The evening slowly, but surely, staggered into life and people danced, consumed even more beer, and possibly even sang. Some people from 'the North' performed a strange form of mating ritual, involving slowly bumping their stomachs into each other, for quite a while, which didn't seem to establish anything. All rather baffling really.

FRIDAY happened at some point during the party, but this didn't seem to stop people drinking. However many times I go there, I cannot get used to going to bed in broad daylight. A few hours later, Swiftnick, who had apparently recovered from the effects of the food colouring, was performing the time-honoured ritual of rebuilding the bike in the car park, presumably to adjust whatever may have gone out of line on the trip up. Due to the early hour, the only audience seemed to be a couple of gulls, so I left them to it.

It was a bit of a dull, wet day and, when people got back from the run around the island, a pillow-fight game was constructed over the muddiest spot in the marquee. As you can imagine, this ended up with quite a few messy people wandering about. This was just the start of the day's party, so nobody really minded.

Several hours of drinking later there was the still-popular clothing-removal games, for which some people demanded to be made wet first. This was followed by several hours of even more beer and music, mostly in the hall, but some still in the drier parts of the marquee.

More people were rebuilding parts of their bike on SATURDAY, with the help of the amazingly well-stocked corner-shop, that must have also had a workshop around the back, as they managed to replace the entire drive mechanism on a Norton.

This was the traditional Silly Games Day, when we were also visited by the local Viking Squad and Vintage Motorcycle club. During the day we were regaled by traditional folk music and dancing in the hall, which is always helped along by the Vikings, who also help with drinking the beer.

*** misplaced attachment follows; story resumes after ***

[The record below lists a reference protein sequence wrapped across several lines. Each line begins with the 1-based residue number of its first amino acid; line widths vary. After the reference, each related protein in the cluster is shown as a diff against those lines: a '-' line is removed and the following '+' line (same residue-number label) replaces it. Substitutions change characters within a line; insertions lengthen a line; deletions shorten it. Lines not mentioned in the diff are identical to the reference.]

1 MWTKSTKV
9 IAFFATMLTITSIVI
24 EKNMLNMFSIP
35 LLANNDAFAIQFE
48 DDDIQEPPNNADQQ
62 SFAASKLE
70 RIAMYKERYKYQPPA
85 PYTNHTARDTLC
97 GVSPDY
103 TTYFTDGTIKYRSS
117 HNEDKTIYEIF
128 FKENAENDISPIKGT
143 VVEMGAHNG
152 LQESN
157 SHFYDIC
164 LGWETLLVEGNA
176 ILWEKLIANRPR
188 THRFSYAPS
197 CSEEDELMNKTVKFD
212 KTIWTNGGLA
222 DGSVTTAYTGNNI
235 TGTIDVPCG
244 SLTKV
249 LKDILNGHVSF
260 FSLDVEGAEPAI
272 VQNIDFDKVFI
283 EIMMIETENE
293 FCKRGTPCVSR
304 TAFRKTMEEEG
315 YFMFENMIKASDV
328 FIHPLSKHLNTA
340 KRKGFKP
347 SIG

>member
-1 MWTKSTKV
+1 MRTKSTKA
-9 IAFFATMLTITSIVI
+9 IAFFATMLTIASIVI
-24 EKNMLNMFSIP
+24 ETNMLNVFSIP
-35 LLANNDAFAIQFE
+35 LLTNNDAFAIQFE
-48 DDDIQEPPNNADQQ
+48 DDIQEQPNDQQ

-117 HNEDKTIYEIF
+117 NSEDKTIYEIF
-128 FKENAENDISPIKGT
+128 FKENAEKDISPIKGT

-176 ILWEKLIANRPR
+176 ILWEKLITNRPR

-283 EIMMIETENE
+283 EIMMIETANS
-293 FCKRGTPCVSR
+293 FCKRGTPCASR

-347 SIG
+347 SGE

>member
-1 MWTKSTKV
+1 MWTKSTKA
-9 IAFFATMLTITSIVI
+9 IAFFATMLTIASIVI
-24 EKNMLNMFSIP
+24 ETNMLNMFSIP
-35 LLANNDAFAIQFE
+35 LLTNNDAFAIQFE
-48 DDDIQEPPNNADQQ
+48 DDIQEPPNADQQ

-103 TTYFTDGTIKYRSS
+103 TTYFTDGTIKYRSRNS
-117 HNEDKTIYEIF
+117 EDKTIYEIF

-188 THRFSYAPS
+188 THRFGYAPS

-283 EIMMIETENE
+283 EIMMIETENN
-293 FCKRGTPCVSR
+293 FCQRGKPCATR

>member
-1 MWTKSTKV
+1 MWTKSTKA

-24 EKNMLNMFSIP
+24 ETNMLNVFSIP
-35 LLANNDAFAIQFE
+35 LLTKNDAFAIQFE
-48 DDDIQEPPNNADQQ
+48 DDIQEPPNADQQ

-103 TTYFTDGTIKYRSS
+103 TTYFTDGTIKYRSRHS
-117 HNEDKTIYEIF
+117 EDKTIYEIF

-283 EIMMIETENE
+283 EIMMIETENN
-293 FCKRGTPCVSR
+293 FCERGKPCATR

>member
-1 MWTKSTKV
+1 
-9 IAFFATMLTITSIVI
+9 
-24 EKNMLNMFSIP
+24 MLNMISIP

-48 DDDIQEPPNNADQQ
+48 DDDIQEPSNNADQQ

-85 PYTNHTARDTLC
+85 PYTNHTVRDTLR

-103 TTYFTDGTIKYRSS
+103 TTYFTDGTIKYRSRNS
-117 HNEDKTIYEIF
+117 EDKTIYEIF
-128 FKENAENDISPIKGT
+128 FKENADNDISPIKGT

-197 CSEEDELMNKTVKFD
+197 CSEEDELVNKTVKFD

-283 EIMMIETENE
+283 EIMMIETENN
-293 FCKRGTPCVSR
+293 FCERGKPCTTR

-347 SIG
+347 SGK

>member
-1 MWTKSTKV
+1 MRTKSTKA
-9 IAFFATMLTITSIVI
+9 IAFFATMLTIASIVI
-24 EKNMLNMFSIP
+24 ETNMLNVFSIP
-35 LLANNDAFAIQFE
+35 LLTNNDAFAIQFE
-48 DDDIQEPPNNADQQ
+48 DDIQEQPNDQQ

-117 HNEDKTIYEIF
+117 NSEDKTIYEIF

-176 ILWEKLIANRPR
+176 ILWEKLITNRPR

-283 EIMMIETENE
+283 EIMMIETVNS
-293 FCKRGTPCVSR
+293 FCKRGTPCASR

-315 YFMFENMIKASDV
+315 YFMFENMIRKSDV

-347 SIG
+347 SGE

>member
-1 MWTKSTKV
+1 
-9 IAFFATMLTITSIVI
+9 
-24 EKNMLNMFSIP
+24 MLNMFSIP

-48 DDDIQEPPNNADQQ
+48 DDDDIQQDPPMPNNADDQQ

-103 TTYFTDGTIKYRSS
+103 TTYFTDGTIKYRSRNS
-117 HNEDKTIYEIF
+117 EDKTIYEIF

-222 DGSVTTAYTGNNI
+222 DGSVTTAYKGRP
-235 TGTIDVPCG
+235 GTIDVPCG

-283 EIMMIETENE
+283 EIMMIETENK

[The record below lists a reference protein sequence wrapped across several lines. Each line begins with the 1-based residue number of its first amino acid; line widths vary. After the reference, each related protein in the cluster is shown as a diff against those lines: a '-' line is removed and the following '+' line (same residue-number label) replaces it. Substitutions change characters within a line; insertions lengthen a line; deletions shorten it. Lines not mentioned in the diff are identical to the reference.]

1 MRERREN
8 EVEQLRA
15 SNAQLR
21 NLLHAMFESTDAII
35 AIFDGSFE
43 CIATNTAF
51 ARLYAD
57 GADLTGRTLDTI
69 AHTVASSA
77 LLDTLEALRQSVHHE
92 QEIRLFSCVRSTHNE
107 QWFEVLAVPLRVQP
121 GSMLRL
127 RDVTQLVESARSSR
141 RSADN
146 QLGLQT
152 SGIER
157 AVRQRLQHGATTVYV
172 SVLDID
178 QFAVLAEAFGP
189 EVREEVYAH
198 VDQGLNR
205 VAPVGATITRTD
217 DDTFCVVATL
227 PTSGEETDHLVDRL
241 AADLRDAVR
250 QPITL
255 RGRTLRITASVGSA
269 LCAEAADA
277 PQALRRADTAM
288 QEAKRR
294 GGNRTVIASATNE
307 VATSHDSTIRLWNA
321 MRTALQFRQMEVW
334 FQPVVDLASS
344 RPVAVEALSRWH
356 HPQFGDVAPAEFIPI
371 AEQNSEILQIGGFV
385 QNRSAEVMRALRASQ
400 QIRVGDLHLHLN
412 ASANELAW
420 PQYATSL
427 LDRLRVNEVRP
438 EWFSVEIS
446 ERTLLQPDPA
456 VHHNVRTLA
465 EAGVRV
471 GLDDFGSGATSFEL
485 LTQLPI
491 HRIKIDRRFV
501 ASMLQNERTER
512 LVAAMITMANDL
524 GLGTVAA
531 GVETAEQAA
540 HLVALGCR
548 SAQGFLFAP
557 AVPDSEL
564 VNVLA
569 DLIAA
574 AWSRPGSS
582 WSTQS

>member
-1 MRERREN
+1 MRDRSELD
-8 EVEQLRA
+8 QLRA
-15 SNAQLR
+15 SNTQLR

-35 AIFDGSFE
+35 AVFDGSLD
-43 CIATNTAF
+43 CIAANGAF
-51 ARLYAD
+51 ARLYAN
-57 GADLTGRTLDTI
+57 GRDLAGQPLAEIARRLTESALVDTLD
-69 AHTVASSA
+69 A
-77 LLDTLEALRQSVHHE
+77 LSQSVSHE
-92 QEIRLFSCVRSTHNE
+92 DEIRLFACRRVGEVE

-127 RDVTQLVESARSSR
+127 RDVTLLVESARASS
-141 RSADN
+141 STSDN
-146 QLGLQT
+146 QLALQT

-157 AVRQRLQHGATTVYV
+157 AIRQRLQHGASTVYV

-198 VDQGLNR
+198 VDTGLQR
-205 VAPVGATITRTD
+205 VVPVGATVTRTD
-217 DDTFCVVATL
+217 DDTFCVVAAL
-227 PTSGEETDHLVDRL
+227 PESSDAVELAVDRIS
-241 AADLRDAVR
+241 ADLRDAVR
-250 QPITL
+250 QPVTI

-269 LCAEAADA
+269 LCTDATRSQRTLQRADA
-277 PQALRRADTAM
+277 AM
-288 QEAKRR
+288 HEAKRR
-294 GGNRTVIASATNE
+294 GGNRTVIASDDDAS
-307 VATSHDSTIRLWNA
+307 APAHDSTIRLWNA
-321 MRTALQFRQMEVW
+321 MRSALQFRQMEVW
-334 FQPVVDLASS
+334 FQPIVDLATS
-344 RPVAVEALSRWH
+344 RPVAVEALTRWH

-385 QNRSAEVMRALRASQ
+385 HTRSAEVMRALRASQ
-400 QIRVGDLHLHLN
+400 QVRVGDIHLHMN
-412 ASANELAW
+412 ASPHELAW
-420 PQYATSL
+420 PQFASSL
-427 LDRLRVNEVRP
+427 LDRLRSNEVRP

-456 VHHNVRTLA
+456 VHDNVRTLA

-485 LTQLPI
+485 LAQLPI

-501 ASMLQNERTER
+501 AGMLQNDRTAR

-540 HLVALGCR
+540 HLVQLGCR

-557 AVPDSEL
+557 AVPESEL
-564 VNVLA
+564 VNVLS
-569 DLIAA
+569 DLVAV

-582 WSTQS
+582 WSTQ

One thing the Vikings do not get involved with is the first rallyists' initiation. There are usually quite a few virgins at this rally. They are herded into an exclusion zone and tied together by cling-film. Then vast quantities of brightly coloured evil smelling gunge are thrown over them, along with the traditional flour and eggs. Everyone is then given a few hours to prepare themselves for the trip into town, for today is the day of the Simmer Dim carnival.

Coaches are laid on to ferry us down to Lerwick and, hopefully, back again thereafter. This is a fairly standard carnival type event, with a procession and a massive town-wide pub-crawl. I spotted a tourist with a camcorder who obviously thought we were as interesting as the procession. After visiting a few pubs in town - guess what - it's back to the hall for more partying.

This, unsurprisingly, carries on well into SUNDAY morning, and only really stops when we are turfed out of the hall so the organisers can set it up for the final lunch and prize-giving.

The morning is also spent packing up our own camping gear and helping lower the marquee. After a while it is time to relocate to the harbour or, more accurately, the bar of the hotel opposite the harbour, (or, if you prefer, the cafeteria in the terminal building).

At around 5:30, we are loaded into the ferry all in one move - none of this back-and-forth we are subjected to at Aberdeen - and repeat the stow-gear-and-stake-a-claim-in-the-bar-area routine. Pretty much all the cabins are booked well in advance for the homeward trip, many people wanting some assured sleeping space to prepare for the long journey they probably had the next day.

The party wasn't quite so 'hearty' as the trip up had been, but we kept on into the small hours as usual. The 'homeless' made do with any chair or floor space we could find, and probably had as much rest as the cabin-dwellers. My club was only going as far as the west coast of Scotland, so we didn't need that much rest, anyway.

MONDAY throbbed into existence, with the thrum of the engines as we approached the mainland, with just enough time for another hearty breakfast in the café before we docked. Upon disembarkation, we all assembled in the harbour area, our group heading west towards Balmacara, instead of south this time.

- Phil (the Spill) Drackley